NPR logo

FBI Offers New Evidence Connecting North Korea To Sony Hack

  • Download
  • <iframe src="https://www.npr.org/player/embed/375671935/375671936" width="100%" height="290" frameborder="0" scrolling="no" title="NPR embedded audio player">
  • Transcript
FBI Offers New Evidence Connecting North Korea To Sony Hack

Technology

FBI Offers New Evidence Connecting North Korea To Sony Hack

FBI Offers New Evidence Connecting North Korea To Sony Hack

  • Download
  • <iframe src="https://www.npr.org/player/embed/375671935/375671936" width="100%" height="290" frameborder="0" scrolling="no" title="NPR embedded audio player">
  • Transcript

FBI Director James Comey offered new evidence that North Korea was responsible for the cyber attack against Sony. Some technology experts had been skeptical of the proof the FBI had offered before.

ROBERT SIEGEL, HOST:

The director of the FBI offered new evidence today to explain why the U.S. believes North Korea launched the cyberattack against Sony. James Comey spoke at a conference on cybersecurity in New York. When the FBI first accused North Korea last month, many technology experts were skeptical. NPR's Dina Temple-Reston reports on the FBI's latest effort to prove its case.

DINA TEMPLE-RASTON, BYLINE: The FBI director revealed newly declassified information that explained the link between North Korea and the Guardians of Peace, the group that claimed responsibility for the attack.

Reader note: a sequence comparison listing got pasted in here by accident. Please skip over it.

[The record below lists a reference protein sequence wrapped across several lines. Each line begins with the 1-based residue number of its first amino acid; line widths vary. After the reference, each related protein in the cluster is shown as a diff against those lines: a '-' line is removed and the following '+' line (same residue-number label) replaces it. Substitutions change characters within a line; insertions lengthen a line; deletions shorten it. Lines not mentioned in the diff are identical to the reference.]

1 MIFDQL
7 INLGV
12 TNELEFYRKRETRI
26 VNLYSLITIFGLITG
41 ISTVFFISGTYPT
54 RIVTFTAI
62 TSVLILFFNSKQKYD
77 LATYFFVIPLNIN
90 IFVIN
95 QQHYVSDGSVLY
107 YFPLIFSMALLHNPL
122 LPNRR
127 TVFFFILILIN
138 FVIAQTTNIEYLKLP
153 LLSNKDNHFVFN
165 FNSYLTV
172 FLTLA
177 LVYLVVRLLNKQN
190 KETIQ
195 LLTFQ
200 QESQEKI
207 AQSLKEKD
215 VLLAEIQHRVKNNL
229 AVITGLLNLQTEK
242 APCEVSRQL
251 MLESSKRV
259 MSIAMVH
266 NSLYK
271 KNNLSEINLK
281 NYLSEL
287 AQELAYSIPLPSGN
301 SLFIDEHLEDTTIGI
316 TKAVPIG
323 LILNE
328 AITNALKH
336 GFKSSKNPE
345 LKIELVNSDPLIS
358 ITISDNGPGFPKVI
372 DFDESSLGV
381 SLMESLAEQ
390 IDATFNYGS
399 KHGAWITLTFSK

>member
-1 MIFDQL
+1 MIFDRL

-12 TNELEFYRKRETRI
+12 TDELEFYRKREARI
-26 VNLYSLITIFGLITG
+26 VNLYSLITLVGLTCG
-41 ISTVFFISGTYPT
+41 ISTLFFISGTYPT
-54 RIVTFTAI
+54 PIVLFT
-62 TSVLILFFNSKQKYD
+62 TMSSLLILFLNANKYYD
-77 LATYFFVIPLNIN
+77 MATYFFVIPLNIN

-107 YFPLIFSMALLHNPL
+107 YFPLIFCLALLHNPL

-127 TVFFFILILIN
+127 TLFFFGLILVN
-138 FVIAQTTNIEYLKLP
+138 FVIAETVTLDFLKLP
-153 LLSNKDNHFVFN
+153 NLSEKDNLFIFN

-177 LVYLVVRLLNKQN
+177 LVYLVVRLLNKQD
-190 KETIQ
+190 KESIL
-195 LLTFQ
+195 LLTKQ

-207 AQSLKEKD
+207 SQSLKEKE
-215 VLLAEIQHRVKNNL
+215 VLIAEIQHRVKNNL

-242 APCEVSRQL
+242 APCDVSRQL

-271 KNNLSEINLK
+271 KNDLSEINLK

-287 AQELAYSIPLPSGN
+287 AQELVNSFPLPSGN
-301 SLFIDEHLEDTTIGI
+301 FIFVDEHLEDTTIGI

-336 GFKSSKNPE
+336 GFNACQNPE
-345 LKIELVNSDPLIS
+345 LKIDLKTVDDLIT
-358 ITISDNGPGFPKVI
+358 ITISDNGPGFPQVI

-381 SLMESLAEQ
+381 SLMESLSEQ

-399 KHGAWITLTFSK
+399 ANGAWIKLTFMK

(SOUNDBITE OF ARCHIVED RECORDING)

JAMES COMEY: The Guardians of Peace would send emails threatening Sony employees and would post online various statements explaining their work. In nearly every case they used proxy servers to disguise where they were coming from, but several times they got sloppy.

TEMPLE-RASTON: Comey said that the hackers sometimes either forgot to disguise themselves or had a technical problem, so U.S. authorities could see them.

(SOUNDBITE OF ARCHIVED RECORDING)

COMEY: And we could see that IP addresses that were being used to post and to send the emails were coming from IPs that were exclusively used by the North Koreans. It was a mistake by them that we haven't told you about before that was a very clear indication of who was doing this.

TEMPLE-RASTON: Comey said the hackers would disconnect very quickly once they realized their mistake, but they were visible long enough for the U.S. to identify them.

MARK ROGERS: But there's certainly interesting information there that does support the fact that it could have been North Korea.

TEMPLE-RASTON: That's Mark Rogers, the principle security researcher at CloudFlare, an Internet security company.

ROGERS: But the problem is none of it conclusively says that it was North Korea and none if it conclusively rules out any other actors either.

TEMPLE-RASTON: And he says the FBI needs to be even more transparent.

ROGERS: Give us a little bit more to go on because right now it's just raising more questions than it is answering.

TEMPLE-RASTON: The FBI director hinted that there would be more details to come. In particular, details on how the hackers got into the Sony servers in the first place. Rogers said details about that would go a long way toward convincing skeptics like him who was behind this. Dina Temple-Reston, NPR News, New York.

Copyright © 2015 NPR. All rights reserved. Visit our website terms of use and permissions pages at www.npr.org for further information.

NPR transcripts are created on a rush deadline by Verb8tm, Inc., an NPR contractor, and produced using a proprietary transcription process developed with NPR. This text may not be in its final form and may be updated or revised in the future. Accuracy and availability may vary. The authoritative record of NPR’s programming is the audio record.